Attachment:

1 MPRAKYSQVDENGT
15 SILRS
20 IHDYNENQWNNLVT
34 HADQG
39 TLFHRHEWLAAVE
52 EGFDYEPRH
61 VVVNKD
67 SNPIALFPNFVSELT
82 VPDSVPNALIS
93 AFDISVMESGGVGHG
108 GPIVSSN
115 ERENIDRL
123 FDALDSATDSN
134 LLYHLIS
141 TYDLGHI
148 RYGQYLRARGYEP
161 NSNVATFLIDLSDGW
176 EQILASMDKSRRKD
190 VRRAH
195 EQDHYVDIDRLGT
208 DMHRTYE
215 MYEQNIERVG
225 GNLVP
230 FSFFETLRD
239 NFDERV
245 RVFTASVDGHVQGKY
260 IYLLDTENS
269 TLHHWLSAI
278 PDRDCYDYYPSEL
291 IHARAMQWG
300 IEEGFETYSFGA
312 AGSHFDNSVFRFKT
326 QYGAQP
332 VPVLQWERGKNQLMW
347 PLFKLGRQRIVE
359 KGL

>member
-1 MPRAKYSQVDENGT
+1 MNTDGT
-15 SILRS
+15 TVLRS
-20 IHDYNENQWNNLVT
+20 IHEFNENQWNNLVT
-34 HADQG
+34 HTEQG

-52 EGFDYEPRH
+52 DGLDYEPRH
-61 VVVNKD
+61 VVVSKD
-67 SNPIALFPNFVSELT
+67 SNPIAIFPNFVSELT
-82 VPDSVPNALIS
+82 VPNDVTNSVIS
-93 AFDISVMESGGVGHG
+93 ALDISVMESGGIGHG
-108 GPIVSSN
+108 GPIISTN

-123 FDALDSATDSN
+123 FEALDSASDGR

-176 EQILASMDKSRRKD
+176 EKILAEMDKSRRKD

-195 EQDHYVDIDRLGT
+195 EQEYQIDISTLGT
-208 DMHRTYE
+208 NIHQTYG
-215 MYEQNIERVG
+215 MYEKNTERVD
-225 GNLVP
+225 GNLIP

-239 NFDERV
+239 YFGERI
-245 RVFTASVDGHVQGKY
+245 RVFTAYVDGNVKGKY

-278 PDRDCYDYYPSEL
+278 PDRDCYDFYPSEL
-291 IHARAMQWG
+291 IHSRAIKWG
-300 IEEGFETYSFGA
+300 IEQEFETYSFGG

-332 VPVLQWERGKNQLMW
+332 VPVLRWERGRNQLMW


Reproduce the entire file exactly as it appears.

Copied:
1 MPRAKYSQVDENGT
15 SILRS
20 IHDYNENQWNNLVT
34 HADQG
39 TLFHRHEWLAAVE
52 EGFDYEPRH
61 VVVNKD
67 SNPIALFPNFVSELT
82 VPDSVPNALIS
93 AFDISVMESGGVGHG
108 GPIVSSN
115 ERENIDRL
123 FDALDSATDSN
134 LLYHLIS
141 TYDLGHI
148 RYGQYLRARGYEP
161 NSNVATFLIDLSDGW
176 EQILASMDKSRRKD
190 VRRAH
195 EQDHYVDIDRLGT
208 DMHRTYE
215 MYEQNIERVG
225 GNLVP
230 FSFFETLRD
239 NFDERV
245 RVFTASVDGHVQGKY
260 IYLLDTENS
269 TLHHWLSAI
278 PDRDCYDYYPSEL
291 IHARAMQWG
300 IEEGFETYSFGA
312 AGSHFDNSVFRFKT
326 QYGAQP
332 VPVLQWERGKNQLMW
347 PLFKLGRQRIVE
359 KGL

>member
-1 MPRAKYSQVDENGT
+1 MNTDGT
-15 SILRS
+15 TVLRS
-20 IHDYNENQWNNLVT
+20 IHEFNENQWNNLVT
-34 HADQG
+34 HTEQG

-52 EGFDYEPRH
+52 DGLDYEPRH
-61 VVVNKD
+61 VVVSKD
-67 SNPIALFPNFVSELT
+67 SNPIAIFPNFVSELT
-82 VPDSVPNALIS
+82 VPNDVTNSVIS
-93 AFDISVMESGGVGHG
+93 ALDISVMESGGIGHG
-108 GPIVSSN
+108 GPIISTN

-123 FDALDSATDSN
+123 FEALDSASDGR

-176 EQILASMDKSRRKD
+176 EKILAEMDKSRRKD

-195 EQDHYVDIDRLGT
+195 EQEYQIDISTLGT
-208 DMHRTYE
+208 NIHQTYG
-215 MYEQNIERVG
+215 MYEKNTERVD
-225 GNLVP
+225 GNLIP

-239 NFDERV
+239 YFGERI
-245 RVFTASVDGHVQGKY
+245 RVFTAYVDGNVKGKY

-278 PDRDCYDYYPSEL
+278 PDRDCYDFYPSEL
-291 IHARAMQWG
+291 IHSRAIKWG
-300 IEEGFETYSFGA
+300 IEQEFETYSFGG

-332 VPVLQWERGKNQLMW
+332 VPVLRWERGRNQLMW